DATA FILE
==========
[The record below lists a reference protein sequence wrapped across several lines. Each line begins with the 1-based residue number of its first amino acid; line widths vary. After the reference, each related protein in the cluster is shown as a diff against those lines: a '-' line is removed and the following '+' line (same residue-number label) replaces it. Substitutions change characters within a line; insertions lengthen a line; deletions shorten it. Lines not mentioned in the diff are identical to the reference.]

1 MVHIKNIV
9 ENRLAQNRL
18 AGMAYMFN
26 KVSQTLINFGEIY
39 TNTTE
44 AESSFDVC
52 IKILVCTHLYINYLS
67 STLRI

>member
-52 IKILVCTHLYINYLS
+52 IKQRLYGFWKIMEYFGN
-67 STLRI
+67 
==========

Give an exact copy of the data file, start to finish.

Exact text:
[The record below lists a reference protein sequence wrapped across several lines. Each line begins with the 1-based residue number of its first amino acid; line widths vary. After the reference, each related protein in the cluster is shown as a diff against those lines: a '-' line is removed and the following '+' line (same residue-number label) replaces it. Substitutions change characters within a line; insertions lengthen a line; deletions shorten it. Lines not mentioned in the diff are identical to the reference.]

1 MVHIKNIV
9 ENRLAQNRL
18 AGMAYMFN
26 KVSQTLINFGEIY
39 TNTTE
44 AESSFDVC
52 IKILVCTHLYINYLS
67 STLRI

>member
-52 IKILVCTHLYINYLS
+52 IKQRLYGFWKIMEYFGN
-67 STLRI
+67 